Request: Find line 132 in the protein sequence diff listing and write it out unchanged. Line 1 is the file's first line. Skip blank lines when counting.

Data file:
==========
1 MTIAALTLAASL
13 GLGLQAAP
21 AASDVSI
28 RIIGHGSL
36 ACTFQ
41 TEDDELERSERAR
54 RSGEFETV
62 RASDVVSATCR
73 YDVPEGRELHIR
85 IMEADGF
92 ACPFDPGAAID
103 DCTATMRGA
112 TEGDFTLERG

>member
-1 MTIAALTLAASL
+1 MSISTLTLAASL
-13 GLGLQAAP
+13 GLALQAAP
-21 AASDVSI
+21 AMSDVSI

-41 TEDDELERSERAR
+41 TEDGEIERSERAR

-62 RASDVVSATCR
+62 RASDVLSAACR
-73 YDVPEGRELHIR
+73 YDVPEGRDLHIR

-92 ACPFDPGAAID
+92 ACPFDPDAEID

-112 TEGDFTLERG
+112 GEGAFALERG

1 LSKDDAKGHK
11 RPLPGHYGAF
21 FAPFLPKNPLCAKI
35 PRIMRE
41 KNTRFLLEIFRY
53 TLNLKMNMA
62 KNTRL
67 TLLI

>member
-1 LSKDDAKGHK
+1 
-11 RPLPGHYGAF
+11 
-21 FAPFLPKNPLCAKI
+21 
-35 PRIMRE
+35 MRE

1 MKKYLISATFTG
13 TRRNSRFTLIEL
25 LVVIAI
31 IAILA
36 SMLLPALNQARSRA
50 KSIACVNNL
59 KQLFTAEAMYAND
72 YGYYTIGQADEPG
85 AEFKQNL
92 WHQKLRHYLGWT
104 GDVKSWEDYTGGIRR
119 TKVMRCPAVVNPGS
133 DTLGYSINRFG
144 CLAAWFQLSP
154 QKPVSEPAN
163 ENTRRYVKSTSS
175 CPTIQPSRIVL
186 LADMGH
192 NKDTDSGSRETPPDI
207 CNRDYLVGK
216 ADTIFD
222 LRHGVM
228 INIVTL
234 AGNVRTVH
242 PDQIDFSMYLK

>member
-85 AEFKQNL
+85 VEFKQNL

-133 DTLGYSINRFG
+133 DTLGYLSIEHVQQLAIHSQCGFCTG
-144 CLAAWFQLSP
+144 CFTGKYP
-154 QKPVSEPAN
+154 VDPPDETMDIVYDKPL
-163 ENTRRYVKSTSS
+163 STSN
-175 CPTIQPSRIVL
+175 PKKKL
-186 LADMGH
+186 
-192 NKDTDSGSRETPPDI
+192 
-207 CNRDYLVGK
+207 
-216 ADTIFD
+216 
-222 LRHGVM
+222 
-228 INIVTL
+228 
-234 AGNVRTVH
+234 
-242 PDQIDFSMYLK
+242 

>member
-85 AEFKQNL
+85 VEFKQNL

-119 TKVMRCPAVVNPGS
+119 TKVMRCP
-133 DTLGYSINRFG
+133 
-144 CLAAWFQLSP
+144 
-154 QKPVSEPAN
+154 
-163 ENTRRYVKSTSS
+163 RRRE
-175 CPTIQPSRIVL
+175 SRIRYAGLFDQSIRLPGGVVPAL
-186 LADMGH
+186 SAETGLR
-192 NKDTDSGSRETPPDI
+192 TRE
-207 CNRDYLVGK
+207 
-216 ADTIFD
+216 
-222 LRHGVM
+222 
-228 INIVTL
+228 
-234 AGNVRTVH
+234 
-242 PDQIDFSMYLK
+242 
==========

+242 